Genetic engineering is the action to modify the genetic information present in a living cell.
Adding, substituting or removing a genetic information in a given biological system necessarily implies to physically introduce a new information into the target cell. DNA is the physical support of genetic information. Therefore, genetic engineering relies on the generation of artificial DNA molecules, containing the information of interest, so it can be transferred to the target cells.
Actually, Life already created several ways to transfer DNA material from one cell to another one, so genetic information could be communicated. One of these creations applies to bacteria and has been named ‘plasmid’.
Bacteria are rather simple organisms. They are unicellular, meaning only composed of one cell. They also have a single chromosome, meaning most of their genes is contained in a single DNA molecule.
Simple right? Oh wait, what do you mean ‘most’ of the genes?
Well, on top of having a bacterial chromosome, bacteria may also contain plasmids. Those are smaller circle of DNA that have the ability to replicate (copy themselves) independently of the chromosome. This ability is due to a set of specific genes grouped in a region called ‘Origin of Replication’ or Ori. A single bacteria may contain several copies, sometimes hundreds, of a given plasmid.
Plasmids also contain additional genes that may help the bacteria to adapt to harsher life conditions. Because of their size, they are easy to pass on to other bacteria of the same species (this is called bacterial conjugation), thus participating to the survival ability of the bacterial strain.
Discovered in 1952, plasmids were rapidly turned into molecular tools to first amplify, then transfer DNA material into other biological systems. This was possible thanks to the concomitant discovery of both restriction enzymes and DNA ligases during the Sixties. Restriction enzymes constitute a now wide family of proteins able to cut DNA molecules at specific sites defined by their nucleotide sequences. DNA ligases, on opposite are enzymes that can stitch together two DNA fragments.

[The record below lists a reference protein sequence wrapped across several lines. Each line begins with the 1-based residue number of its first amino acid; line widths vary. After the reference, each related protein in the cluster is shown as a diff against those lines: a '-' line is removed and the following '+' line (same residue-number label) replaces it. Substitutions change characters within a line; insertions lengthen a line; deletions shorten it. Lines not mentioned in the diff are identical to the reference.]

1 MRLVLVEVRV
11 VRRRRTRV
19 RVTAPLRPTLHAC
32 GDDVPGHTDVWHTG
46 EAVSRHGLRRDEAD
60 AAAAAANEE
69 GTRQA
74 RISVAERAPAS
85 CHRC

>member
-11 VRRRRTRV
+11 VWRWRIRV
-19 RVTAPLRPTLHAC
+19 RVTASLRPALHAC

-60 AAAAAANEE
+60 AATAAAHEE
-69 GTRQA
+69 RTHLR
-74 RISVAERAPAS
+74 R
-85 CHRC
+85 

So, by the end of the Sixties, scientists knew of the genetic code and had an idea of the multitude of texts (Genomes) that were written everywhere in DNA molecules. They also had Scissors (restriction enzymes) to cut pieces of text, and Glue (DNA Ligases) to paste them together. Then started a period of genetic scrapbooking to empirically engineer the first DNA vectors. Giants’ baby steps on the way towards modern genetic engineering.
Today, hundreds of vector backbones have been described for as many purposes.
Generally speaking, DNA vectors aggregate three kind of genetic features:
- The amplification features that ensure a good DNA replication and retrieval from bacterial cultures. Typically, a vector needs at least one Origin of Replication and a selection marker (e.g. resistance gene),
- The genetic information of interest, meaning the features that are to be transferred to the biological system to modify it. It is classically composed of one or several expression cassettes encoding specific gene(s) also referred as transgenes. Historically, transgenes were inserted into engineered plasmids using restriction enzymes. To facilitate the use of these enzymes in cloning vector or gene expression vector, scientists then developed the concept multicloning site (MCS) to create a versatile insertion point within the vector.
- The integration features: in case the genetic integration is intended to be permanent, one need to make sure the information of interest efficiently integrates the genome of the target cell. Merging DNA vector to Chromosomal DNA can be achieved by facilitating DNA recombination. DNA recombination itself relies on different molecular mechanisms. Integration features are genetic functions that will trigger or promote DNA recombination (e.g. selection marker, viral gene or recombinogenic sequences).
 Lederberg J (October 1952). “Cell genetics and hereditary symbiosis”. Physiological Reviews. 32 (4): 403–30. CiteSeerX 10.1.1.458.985. doi:10.1152/physrev.1922.214.171.1243. PMID 13003535
Despite tremendous progress in a mere 50 years period, the molecular tools the scientific community can rely on are far from fitting all the experimental needs. Indeed, as knowledge increase and questions complexify, the needs for more sophisticated vectors to be designed and produced is challenging the field daily.